The roads in Najasa were bloody awful with huge potholes, the size of cars. People had to drive onto mud or grass just to avoid the road! In this area very few had cars and were using horse and buggy. Boy do those horses work hard! In Najasa I saw a severely emaciated dog that was dying by the side of the road. His eyes were so sad and mostly closed. I wish had a shotgun or better yet a veterinary lethal injection to give him in his vein to put him to sleep and end his misery. It made my heart break.  There were also dozens of emaciated horses that I would of put a bullet in to end their misery too. I used to work with horses and know the conditions I saw were total neglect and starvation. The hip bones were showing and the ribs and they had skin ailments. They were much too prominent and no fat present from my veterinary training as Registered Veterinary Technologist I knew this was pure neglect and they were slowly dying. I would of given these a body score count of 1 and 2. There are many Turkey Vultures in Cuba and now I know why.

Next we went to Sierra del Chorrillo Bird Reserve where the sun was beating down but we saw the Giant Kingbird, which is endangered due to habitat loss and endemic in Cuba. They are now extirpated from Turks and Caicos and the Bahamas. They are huge for a Tyrant Flycatcher and have honking bills.

Giant Kingbird in Najasa, Cuba - Photos: Melissa Hafting

Here we also got Cuban Palm-Crows which are endemic to Cuba. There were many Cuban Crows as well. As I said earlier, The Cuban Palm-Crows sound like North American Fish Crows and the Cuban Crows sound like crazy noisy parrots. Both species look identical to one another.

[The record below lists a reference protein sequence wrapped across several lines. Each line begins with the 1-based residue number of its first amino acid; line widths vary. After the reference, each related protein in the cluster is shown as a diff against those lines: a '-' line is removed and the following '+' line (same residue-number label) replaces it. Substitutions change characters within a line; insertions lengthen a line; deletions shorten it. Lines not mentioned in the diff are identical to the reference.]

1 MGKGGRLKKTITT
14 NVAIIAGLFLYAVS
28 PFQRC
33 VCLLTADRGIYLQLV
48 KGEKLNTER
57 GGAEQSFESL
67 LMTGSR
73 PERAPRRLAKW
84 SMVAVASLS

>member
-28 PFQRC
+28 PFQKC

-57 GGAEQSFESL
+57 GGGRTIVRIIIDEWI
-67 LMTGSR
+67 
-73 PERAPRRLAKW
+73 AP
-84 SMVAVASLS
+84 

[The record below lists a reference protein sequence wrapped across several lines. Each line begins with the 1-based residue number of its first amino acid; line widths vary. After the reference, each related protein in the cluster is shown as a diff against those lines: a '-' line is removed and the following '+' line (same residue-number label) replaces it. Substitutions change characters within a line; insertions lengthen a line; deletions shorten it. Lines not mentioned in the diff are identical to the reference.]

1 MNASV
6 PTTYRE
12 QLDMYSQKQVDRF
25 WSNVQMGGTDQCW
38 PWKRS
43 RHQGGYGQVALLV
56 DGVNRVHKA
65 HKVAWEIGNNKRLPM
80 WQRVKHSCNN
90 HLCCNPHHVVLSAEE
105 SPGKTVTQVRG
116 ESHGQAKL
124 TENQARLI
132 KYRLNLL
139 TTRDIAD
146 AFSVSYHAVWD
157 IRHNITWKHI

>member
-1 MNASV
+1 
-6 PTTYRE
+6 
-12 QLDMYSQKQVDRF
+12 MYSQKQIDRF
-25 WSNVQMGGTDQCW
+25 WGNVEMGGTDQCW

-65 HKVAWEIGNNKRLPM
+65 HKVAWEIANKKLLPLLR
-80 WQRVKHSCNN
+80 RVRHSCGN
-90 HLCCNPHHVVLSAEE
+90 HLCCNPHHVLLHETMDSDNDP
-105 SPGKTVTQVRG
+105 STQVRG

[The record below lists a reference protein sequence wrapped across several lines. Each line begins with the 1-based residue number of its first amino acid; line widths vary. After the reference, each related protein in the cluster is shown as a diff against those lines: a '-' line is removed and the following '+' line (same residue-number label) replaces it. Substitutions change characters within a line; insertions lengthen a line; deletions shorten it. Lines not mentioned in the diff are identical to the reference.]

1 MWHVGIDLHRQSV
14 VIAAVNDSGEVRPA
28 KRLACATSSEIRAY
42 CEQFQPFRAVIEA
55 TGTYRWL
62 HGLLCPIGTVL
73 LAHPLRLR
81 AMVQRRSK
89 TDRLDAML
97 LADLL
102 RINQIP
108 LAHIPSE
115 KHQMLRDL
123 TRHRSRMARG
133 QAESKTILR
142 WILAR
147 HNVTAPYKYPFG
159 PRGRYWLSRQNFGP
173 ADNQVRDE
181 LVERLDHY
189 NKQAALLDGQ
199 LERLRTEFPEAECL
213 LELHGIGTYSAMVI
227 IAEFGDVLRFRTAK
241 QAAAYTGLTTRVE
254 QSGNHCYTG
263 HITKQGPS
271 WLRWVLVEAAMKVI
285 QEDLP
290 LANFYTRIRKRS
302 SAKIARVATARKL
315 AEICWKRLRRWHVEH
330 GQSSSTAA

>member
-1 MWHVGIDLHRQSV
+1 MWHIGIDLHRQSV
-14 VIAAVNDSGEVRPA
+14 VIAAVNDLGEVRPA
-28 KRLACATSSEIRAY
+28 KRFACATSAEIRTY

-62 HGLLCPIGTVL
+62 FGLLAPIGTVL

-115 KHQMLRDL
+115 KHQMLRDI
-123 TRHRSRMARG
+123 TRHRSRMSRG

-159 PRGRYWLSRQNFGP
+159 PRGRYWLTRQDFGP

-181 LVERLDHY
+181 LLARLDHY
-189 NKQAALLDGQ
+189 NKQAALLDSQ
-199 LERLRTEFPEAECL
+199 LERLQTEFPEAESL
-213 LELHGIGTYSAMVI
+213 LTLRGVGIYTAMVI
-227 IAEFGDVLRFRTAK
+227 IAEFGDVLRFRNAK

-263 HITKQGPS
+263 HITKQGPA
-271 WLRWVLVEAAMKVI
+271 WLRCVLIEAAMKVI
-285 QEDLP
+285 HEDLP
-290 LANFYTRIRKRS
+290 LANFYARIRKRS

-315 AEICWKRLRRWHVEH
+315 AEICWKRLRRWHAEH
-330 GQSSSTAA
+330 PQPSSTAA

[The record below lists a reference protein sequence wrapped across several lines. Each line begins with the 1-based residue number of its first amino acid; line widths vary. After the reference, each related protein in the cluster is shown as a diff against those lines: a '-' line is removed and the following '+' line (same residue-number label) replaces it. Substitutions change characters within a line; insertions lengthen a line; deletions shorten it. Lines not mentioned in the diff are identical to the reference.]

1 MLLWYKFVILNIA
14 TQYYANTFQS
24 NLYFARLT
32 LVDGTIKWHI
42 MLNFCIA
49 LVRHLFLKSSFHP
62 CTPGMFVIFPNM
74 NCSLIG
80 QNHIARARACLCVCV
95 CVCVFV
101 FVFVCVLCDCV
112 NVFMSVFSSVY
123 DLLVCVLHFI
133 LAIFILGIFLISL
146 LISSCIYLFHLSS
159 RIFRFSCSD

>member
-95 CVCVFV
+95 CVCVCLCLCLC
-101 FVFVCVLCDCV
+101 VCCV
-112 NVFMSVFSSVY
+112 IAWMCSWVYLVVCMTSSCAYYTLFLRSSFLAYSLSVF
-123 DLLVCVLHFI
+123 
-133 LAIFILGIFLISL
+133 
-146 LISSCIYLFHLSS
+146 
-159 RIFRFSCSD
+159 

Cuban Palm-Crow in Najasa, Cuba - Photo: Melissa Hafting

Listen to a recording Chris Charlesworth got of both species of birds below to hear the differences.

Here we also had Black-throated Green Warbler. I was hoping for Plain Pigeon but no luck on this trip. We also didn’t see Scaly-naped Pigeon either, which was another one that I had really wanted to see.

In Najasa at the place we stopped for lunch we saw men with Cocks (Roosters) that they were clearly using for Cock fighting.  This cruel practice is legal in Cuba and is often practiced in the countryside. The cocks are made to fight to their deaths and metal spurs are put on their legs to inflict maximum damage to their opponent. The men win money by betting on the victor. As the men sat eating they pinned the cocks down with leg pins and the distressed birds crowed and flapped their wings trying to get away. It was a sad sight. The men took their birds and drove off to go fight them.

We then drove to our Casa in Moron, en route I saw the Caribbean subspecies of Osprey (ridgwayi) perched on the side of the road. These birds have a much whiter head than the carolinensis subspecies we see in North America. When we arrived in Moron the power blackout happened at 10 pm and there was no wifi or A/C. The room was boiling hot, until the power came back on at 1 am and the A/C noise and bright lights startled me and woke me up.

March 20

The next morning we went to the Wild Boars Cave (Cuevas del Jabali) and saw 3 beautiful Key West Quail-Doves and a couple Zenaida Doves. There were also an Ovenbird, Cuban Bullfinch, Western Spindalis and Yellow-faced Grassquits and a Cuban-Green Woodpecker. We also saw my lifer endemic Oriente Warbler! Oriente Warblers along with Yellow-headed Warblers are in their own family called Teretistridae. While watching the singing Oriente Warbler we also had a few Cave Swallows fly over and had a White-eyed Vireo and Northern Parula.

Key West Quail-Dove in Cayo Coco - Photo: Melissa Hafting

Western Spindalis in Cayo Coco - Photo: Melissa Hafting

Oriente Warbler in Cayo Coco, Cuba - Photos: Melissa Hafting